New Era, New Threats


As Qatar embraces information technology as an innovation platform to continue building a knowledge-based economy, global threats coming from the internet need to be adequately addressed.

Last May 12, a ransom-ware virus named WannaCry infected more than 230,000 computers worldwide and revealed the fragility of the business community to cybercrime. Although Qatar was not on the list of 150 countries affected, the attack reinforced the importance of a robust IT security strategy and demonstrated the need for governments and businesses to consider cybersecurity a major concern.

While WannaCry ignited societies’ fears of their online vulnerability, public powers across the world have been looking into enhancing cybersecurity for years. Qatar has been singled out in a number of reports as needing to employ additional measures to protect sensitive data. A cybersecurity event organized by Kaspersky Lab in Vienna revealed that Qatar is in the orange category of countries in phishing attacks in the world, one category below maximum risk. In fact, the state faced a total of 93,570 phishing attacks in the first quarter of 2017 and 13,000 banking malware infections per month in the same period. Qatar’s high risk comes as a result of having a long supply chain of consultants to public institutions and private entities, which may have lower levels of security. These companies are often targeted by hackers as an access point to the systems of larger organizations.

The Vienna conference addressed other key threats, such as the potential attacks on Qatar’s critical infrastructure, mainly oil, gas, and water. As part of an ongoing push to improve its safety online, Qatar drew its National Cyber Security Strategy (NCCS) in 2014. The NCCS outlines a roadmap toward enhancing cybersecurity in the state with the objective of protecting national information infrastructure and providing a safe and secure online environment for different sectors. The strategy provides an action plan of the Qatari government’s intentions over the 2014-2018 period.

Following NCCS’s path, in 2015 the State Cabinet ordered the establishment of two bodies under the Ministry of Interior that would monitor and investigate possible cyber threats. The newly established National Center for Cyber Security and the National Committee for Information Security were created to control cyber threats to government entities. The former’s mission also includes cybersecurity enforcement based on Qatar’s cybercrime law, which was introduced in late 2014. Among other violations, this legislation introduced penalties for those found guilty of hacking into government networks.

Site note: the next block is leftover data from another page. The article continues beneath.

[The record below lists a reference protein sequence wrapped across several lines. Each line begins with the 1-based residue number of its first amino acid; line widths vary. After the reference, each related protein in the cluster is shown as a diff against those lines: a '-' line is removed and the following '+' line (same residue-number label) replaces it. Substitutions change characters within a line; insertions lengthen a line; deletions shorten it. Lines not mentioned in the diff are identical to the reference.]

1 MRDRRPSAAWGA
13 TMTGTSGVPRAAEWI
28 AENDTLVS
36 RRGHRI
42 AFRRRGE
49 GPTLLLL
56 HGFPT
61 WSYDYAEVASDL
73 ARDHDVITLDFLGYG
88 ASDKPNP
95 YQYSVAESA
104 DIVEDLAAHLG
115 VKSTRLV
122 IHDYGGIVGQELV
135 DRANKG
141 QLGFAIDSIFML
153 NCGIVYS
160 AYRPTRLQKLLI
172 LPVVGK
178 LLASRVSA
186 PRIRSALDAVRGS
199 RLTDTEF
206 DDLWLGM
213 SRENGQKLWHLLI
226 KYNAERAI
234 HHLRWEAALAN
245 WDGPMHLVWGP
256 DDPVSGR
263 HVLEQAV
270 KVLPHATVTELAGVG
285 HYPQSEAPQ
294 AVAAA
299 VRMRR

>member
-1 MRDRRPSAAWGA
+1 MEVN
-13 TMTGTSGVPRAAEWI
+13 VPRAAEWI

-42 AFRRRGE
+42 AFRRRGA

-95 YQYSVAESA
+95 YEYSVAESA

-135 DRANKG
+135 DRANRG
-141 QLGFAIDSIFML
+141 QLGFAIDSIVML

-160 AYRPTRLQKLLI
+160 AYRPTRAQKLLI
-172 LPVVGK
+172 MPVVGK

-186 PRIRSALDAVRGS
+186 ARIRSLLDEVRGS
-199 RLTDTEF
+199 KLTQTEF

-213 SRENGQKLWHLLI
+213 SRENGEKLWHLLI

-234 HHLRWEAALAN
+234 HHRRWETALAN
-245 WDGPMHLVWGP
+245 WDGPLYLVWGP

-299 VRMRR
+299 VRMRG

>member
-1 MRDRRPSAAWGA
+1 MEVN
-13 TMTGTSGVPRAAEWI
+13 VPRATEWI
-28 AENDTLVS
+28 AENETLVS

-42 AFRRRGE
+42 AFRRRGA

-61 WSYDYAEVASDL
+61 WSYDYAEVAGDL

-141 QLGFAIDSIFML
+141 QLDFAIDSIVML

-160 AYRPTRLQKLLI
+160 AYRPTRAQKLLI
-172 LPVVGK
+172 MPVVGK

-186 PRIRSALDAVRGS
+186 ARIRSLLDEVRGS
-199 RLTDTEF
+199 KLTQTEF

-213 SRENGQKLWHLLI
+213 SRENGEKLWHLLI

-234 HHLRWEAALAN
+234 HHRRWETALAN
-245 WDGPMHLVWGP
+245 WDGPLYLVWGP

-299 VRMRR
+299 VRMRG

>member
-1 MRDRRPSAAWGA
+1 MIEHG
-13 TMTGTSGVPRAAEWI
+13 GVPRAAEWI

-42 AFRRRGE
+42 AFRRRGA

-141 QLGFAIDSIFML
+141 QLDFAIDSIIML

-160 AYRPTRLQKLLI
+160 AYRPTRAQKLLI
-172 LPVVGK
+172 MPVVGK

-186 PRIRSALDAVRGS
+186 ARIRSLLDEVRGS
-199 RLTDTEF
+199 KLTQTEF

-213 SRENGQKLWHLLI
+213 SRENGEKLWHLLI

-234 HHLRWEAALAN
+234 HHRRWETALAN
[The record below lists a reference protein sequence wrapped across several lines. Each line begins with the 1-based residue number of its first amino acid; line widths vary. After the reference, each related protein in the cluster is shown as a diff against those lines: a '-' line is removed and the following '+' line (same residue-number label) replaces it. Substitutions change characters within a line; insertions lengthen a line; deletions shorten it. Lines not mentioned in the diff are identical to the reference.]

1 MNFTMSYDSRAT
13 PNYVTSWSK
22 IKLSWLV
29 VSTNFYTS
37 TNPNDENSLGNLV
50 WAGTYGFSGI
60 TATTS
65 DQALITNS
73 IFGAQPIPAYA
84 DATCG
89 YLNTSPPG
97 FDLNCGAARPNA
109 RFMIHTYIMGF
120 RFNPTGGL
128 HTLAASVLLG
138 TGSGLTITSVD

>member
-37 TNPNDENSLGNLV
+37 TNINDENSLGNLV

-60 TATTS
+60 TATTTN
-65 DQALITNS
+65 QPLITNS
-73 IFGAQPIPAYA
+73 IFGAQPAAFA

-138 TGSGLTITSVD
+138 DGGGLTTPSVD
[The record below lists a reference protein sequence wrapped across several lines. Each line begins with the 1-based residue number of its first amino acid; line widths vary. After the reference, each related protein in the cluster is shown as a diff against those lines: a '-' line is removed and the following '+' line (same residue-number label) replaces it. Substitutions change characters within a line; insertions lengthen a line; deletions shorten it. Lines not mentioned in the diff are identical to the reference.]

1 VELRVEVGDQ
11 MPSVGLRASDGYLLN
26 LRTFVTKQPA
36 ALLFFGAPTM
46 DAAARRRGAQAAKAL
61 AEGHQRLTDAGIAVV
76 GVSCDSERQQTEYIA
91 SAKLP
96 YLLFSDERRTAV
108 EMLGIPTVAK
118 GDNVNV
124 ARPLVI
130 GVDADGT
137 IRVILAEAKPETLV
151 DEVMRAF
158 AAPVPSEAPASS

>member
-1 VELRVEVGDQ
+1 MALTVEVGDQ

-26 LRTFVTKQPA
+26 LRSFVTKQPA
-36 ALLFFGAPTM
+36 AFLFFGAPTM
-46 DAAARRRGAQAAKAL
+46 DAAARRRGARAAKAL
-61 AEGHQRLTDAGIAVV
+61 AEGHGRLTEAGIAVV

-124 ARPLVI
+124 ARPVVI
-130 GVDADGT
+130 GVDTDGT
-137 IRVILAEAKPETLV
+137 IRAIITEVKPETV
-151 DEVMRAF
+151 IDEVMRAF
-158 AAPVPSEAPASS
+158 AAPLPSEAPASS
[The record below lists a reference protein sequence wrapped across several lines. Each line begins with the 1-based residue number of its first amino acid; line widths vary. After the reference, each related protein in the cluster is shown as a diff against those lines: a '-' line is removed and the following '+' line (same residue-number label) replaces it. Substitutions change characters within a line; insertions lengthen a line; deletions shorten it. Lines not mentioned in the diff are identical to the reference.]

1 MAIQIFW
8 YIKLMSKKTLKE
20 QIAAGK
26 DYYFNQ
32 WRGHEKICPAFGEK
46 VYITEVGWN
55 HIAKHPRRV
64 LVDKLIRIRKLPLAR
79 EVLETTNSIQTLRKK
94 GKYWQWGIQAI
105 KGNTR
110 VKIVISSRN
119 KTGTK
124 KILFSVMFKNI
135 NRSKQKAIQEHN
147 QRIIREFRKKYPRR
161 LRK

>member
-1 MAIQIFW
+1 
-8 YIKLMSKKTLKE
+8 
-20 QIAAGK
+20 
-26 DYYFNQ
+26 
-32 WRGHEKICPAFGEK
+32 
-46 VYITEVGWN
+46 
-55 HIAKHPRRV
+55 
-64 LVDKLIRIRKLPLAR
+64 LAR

Besides government protection, two institutions complete Qatar’s intentions to build a resilient cyber environment. Established by ictQatar in 2005, the Qatar Computer Emergency Response Team (Q-CERT) helps protect citizens as well as businesses and organizations against cyber security risks. Q-CERT works to harmonize the secure use of technology through best practices, standard policies, risk mitigations, and dissemination of valuable information. On top of that, Qatar Foundation’s Hamad bin Khalifa University (HBKU) created in 2010 the Qatar Computing Research Institute (QCRI). QCRI comes as a cybersecurity research center that aims to ensure Qatar’s readiness to predict, overcome, and prevent the next generation of cyber attacks.

An example that demonstrates Qatar’s commitment to addressing cybersecurity was the celebration of the Fifth Regional Cyber Drill in Doha last March, a workshop that aims to effectively combat cyber threats in the GCC. Besides sharing knowledge and exchanging expertise among regional players, the workshop served to test the capabilities of the local authorities and private organizations in handling and responding to these new threats.

As Qatar’s dependence on cyberspace grows, its resiliency and security become even more critical, hence the need for a comprehensive approach that addresses this need. At a time where traditional threats have shifted its form, cyber protection has come to play a crucial role in ensuring the safety and prosperity of the state.

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